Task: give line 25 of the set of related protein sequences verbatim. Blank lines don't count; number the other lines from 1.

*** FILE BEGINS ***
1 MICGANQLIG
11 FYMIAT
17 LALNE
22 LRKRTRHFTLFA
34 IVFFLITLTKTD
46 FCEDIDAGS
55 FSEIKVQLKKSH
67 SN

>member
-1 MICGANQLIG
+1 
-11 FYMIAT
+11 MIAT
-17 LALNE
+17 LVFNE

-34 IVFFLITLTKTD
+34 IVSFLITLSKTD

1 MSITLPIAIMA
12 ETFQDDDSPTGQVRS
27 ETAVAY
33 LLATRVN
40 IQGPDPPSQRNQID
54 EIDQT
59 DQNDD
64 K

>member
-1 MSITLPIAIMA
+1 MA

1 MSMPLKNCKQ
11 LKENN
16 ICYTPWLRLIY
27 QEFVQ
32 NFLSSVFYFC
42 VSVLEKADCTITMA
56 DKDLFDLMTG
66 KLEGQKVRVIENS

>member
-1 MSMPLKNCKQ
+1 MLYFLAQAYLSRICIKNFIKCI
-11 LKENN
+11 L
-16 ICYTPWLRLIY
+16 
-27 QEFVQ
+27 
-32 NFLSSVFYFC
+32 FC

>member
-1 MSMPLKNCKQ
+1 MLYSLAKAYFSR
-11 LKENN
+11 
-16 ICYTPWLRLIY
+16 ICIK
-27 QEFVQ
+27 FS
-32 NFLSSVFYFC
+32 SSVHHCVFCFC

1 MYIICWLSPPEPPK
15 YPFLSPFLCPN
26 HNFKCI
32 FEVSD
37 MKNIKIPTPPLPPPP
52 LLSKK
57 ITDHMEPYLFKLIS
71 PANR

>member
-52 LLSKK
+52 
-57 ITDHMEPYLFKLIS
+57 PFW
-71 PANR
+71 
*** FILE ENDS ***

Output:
64 K